JACKSON, Mich. (WLNS) — If you’re driving around mid-Michigan, you might notice some lawns looking a bit longer than usual.

Both East Lansing and Jackson are taking part in No Mow May in an effort to help out the environment.

For Jackson County beekeeper Justin Fairchild, it’s helping out hundreds of thousands of friends buzzing around his back yard.

“It’s really fun to see how your colony grows,” said Fairchild. “They become like a pet to you.”

Fairchild has eight hives on his property.

“There’s been about a 70% decline in their [bees] population over the last 20 years and without bees, it becomes immensely more difficult for our food supply,” Fairchild explained. “Their pollination provides 1/3 to 2/3 of our food.”

To help, Fairchild hasn’t cut his grass in more than a year.

He said it’s all to make sure there’s more food for these bees to go around, especially this month.

“It’s crucial for pollinators in general because this first month while there is the growing season all they really have to eat is dandelions to get their nectar or pollen.”

Fairchild is also working to get conservatories set up around Jackson County. It’s a project that he hopes not only creates sustainability and a stronger environment, but also one that encourages others in the community to take up beekeeping.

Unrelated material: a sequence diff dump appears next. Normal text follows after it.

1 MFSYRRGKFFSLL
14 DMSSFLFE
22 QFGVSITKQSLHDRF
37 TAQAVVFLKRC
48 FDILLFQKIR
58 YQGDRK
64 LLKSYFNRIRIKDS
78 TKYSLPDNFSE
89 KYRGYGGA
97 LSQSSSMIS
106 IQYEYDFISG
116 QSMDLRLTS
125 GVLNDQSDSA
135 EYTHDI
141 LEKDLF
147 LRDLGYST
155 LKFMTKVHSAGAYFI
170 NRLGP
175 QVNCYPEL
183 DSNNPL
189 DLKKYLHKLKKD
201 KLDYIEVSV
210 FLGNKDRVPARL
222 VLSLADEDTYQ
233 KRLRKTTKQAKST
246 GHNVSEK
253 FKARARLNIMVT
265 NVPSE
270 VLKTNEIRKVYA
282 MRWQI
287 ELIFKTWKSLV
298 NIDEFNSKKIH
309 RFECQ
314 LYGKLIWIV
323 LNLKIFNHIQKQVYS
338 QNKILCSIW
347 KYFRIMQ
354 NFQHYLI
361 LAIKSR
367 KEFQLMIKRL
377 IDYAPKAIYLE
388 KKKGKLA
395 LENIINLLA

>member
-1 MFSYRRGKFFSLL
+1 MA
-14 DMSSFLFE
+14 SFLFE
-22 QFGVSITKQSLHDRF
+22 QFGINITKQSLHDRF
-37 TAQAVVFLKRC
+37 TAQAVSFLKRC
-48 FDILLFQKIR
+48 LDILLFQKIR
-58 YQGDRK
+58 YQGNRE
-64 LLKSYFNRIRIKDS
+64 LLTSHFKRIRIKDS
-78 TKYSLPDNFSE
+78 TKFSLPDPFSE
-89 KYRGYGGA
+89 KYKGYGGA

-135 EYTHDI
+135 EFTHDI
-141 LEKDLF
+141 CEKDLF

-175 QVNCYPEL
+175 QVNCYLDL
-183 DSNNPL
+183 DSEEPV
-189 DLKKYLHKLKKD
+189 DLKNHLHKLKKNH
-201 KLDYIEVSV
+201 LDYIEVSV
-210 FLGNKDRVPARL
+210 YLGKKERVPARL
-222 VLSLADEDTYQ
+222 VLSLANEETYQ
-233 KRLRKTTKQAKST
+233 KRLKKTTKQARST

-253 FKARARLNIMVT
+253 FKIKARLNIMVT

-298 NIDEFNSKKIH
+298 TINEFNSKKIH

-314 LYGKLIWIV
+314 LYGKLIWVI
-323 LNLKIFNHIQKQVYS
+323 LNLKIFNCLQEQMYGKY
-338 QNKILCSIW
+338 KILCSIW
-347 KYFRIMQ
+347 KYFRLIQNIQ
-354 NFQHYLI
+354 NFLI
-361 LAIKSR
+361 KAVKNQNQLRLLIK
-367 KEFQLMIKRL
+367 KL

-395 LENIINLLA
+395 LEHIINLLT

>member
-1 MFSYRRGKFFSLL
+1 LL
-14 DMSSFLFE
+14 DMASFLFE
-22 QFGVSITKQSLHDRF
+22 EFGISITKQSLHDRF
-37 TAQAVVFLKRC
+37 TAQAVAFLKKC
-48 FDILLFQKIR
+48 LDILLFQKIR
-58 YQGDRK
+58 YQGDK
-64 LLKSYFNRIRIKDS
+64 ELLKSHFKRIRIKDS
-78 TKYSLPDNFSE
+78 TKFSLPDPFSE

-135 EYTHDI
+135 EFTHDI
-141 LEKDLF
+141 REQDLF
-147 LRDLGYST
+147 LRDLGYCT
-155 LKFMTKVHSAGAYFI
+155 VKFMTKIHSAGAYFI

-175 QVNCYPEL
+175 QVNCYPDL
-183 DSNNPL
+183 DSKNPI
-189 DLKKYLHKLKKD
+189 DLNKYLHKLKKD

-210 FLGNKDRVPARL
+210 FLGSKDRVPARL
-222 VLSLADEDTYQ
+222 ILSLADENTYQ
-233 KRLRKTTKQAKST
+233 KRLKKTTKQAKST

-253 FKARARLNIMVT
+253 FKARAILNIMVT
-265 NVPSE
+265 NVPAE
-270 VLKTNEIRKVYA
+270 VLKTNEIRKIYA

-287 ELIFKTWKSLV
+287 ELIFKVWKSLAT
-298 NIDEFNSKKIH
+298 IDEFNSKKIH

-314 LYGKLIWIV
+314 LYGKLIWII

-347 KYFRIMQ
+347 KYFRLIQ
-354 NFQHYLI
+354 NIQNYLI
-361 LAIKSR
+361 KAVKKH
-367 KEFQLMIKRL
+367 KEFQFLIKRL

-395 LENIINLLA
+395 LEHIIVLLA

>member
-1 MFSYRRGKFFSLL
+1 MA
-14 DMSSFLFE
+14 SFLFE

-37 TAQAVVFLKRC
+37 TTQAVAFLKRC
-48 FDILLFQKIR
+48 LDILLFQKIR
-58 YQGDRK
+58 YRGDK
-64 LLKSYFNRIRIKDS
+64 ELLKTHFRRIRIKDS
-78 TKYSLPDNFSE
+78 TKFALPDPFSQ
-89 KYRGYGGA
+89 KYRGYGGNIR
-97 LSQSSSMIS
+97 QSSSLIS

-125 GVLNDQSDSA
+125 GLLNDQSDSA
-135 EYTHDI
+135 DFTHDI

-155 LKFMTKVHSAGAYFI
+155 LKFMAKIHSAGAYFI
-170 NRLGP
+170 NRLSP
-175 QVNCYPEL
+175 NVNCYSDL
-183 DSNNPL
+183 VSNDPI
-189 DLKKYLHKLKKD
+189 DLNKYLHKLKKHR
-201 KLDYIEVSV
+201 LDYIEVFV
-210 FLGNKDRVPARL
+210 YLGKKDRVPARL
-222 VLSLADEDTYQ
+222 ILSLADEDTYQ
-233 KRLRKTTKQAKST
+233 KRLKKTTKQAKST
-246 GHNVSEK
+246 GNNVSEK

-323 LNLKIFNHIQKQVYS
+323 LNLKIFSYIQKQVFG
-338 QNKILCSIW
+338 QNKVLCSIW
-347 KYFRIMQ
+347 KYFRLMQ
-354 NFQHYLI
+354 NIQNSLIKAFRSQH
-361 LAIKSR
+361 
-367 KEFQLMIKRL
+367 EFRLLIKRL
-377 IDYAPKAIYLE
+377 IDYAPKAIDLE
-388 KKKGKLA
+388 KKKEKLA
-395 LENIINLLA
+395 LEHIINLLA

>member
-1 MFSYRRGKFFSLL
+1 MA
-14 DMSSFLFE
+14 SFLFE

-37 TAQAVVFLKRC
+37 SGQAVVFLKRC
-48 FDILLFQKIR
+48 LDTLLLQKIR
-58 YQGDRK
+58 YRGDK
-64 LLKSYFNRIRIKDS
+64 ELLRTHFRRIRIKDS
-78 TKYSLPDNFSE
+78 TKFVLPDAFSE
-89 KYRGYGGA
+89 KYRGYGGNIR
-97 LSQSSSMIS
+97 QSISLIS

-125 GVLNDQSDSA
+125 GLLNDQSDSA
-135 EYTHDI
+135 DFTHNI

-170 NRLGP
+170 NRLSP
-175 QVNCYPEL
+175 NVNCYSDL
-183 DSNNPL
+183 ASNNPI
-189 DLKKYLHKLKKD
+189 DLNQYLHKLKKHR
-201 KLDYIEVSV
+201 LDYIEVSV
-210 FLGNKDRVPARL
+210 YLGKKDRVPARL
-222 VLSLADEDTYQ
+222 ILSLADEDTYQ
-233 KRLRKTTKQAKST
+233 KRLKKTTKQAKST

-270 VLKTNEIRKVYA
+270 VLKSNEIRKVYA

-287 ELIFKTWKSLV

“Bees tend to cover 3 mile radius from their hive,” said Fairchild. “So you are going to see a lot more flowers as far as agriculture goes.”

With hives on one’s property, Fairchild said that not only does the quantity of produce increase, but so does the quality, thanks to those black and yellow striped pollinators.

So, for now, Fairchild has a message.

“Don’t mow your lawns.”

And in the process, you get to help out the small, but important friends.

“We need to do better. We can be better.”

Plan on letting your grass grow? There’s some things that you should know.

If you live in East Lansing, the City mandated that grass and weeds be maintained to ensure that a child, person in a wheelchair or a person walking a bike can stay visible to drivers. Grass and weeds must not intrude on the right-of way in such a manner as to create a hazard for pedestrians using a sidewalk.

If you live in Jackson, no mowing only pertains to backyards. Yard enforcement will return June 1.